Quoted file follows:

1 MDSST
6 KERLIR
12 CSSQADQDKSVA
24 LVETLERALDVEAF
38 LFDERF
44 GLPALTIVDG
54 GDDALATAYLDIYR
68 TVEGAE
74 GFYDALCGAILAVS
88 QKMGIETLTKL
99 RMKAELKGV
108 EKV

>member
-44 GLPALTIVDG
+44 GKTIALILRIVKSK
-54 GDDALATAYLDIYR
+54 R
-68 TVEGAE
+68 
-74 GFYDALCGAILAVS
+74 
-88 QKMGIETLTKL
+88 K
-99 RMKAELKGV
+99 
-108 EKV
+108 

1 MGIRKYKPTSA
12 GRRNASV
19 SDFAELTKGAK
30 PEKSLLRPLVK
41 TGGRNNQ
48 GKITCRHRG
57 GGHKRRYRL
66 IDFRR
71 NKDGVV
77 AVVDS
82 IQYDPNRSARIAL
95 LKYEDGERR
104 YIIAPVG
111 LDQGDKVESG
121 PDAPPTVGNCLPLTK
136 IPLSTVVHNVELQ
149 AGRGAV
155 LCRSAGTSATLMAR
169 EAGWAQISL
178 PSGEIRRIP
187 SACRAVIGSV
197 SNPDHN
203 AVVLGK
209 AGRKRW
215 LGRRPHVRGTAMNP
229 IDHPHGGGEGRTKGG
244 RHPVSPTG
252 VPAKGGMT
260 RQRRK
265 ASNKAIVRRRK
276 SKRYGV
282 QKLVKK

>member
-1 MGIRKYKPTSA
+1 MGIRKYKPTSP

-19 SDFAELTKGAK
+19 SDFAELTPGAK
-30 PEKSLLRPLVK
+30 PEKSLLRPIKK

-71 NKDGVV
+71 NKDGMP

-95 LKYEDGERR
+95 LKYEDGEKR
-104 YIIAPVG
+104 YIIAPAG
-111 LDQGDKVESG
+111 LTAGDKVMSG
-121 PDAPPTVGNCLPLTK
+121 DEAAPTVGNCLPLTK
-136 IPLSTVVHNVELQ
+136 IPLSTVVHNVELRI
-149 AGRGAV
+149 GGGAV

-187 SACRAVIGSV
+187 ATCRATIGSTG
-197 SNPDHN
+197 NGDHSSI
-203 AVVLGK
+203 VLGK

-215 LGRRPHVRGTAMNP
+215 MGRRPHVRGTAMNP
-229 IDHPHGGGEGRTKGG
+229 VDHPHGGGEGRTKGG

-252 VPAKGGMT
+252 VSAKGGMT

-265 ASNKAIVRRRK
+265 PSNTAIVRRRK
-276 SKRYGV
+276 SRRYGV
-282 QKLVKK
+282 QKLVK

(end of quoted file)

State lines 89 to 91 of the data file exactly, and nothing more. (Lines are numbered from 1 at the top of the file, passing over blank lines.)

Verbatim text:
-229 IDHPHGGGEGRTKGG
+229 VDHPHGGGEGRTKGG

-252 VPAKGGMT